And what in hell was that supposed to mean to a woman whose English was still so tentative? In fact, she did seem bewildered. Frowning, she turned to him with that expression she had of such immense sympathetic sweetness, charm—kheyn, his mother would surely have called it: it had the deep flavor of inner sweetness tested by suffering—and in her very hesitant, lilting, heavily-accented English, said, “But, mmnn, your education, Dr. Gorelick. Of course, not university, no, I understand. But, mmnn, before zen—zat was also not far from here?”
“Bronx Science, yesss!,” he almost whooped out, instinctively giving her a thumbs-up as he motioned toward the window. “As a matter of fact, we’ll practically pass it, I think—well, anyway the old building, I mean, the famous original one. Not the one I actually went to, the new one. In fact, that one is actually quite a ways up and a couple of blocks to your—” What was he doing rattling on about road directions like some addled old gas-station attendant? Why was she supposed to interest herself in the antique prestige calibrations of the legendary old Science building vis-à-vis the new one when God only knew what she might have had to endure—what slights, what fear, what indignities—as a Jew in Russia, every single day all through her school years? Probably it was the “Dr. Gorelick” business that was starting to make him just a little crazy.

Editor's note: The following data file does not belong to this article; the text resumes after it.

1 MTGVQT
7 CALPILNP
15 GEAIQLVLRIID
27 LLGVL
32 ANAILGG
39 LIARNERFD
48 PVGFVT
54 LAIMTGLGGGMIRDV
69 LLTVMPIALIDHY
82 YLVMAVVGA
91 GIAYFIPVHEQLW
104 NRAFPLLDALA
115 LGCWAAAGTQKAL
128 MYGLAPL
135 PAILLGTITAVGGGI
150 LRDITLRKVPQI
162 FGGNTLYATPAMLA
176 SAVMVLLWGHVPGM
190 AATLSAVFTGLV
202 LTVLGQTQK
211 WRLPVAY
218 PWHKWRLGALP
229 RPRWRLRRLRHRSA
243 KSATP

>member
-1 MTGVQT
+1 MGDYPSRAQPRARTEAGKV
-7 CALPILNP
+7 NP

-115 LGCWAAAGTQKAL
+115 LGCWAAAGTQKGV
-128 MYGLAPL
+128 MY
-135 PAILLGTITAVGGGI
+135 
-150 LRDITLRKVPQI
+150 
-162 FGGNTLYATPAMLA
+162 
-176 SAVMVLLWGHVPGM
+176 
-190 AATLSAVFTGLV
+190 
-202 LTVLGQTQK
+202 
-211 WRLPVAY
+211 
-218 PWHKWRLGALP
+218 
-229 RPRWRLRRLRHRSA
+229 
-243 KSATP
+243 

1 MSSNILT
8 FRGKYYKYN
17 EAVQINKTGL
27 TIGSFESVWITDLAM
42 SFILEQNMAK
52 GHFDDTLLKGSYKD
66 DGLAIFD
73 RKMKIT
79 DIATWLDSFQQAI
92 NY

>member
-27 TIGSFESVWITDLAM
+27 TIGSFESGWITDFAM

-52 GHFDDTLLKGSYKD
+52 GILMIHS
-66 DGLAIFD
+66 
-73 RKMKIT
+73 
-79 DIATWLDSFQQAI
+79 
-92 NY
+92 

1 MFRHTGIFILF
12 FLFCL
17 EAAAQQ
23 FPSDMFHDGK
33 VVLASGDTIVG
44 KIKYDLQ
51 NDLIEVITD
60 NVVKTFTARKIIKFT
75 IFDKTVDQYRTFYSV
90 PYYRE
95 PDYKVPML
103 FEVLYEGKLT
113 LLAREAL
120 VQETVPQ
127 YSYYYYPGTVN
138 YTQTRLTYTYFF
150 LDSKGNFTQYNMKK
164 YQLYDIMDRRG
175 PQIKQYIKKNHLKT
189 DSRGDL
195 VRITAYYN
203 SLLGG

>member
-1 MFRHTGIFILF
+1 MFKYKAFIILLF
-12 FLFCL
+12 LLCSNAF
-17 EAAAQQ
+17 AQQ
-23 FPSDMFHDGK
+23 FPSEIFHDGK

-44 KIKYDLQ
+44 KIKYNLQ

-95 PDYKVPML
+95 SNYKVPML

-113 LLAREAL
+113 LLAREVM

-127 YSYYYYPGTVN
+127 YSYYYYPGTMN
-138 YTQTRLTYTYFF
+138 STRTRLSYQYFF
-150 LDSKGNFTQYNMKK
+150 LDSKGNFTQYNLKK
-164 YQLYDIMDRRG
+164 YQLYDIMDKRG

He tried a charm-invested smile himself—the smile that sometimes came to him when a patient was being particularly resistant—and said, “Truly, my mother didn’t name me Doctor when I was born, Svetlana. So do me a favor, please, call me Dan. We’re colleagues.” Though he understood her objection perfectly—“Oh, no, no, no, I don’t have your, mmnn, degree,” she had reddened in their first supervisory session. By which she meant rank: that he was the professor, and she was only a resident. And this Mickey Mouse distinction, a pure product of happenstance, prevented her from calling him by his first name, despite the fact that she had already been a practicing physician in Russia. Ah, but not a psychiatrist. “In Russia, I did pediatrics,” she had told him with her kheynevdik, serious smile as they sat over cold coffee and stacked-up xeroxes of journal articles in his cluttered, dark, end-of-the-corridor office. “But always, really, I wanted to do psychiatry. Only, mmnn, you understand, not zere. So now, here, since I must repeat my training—now, well! I think finally I will be able.”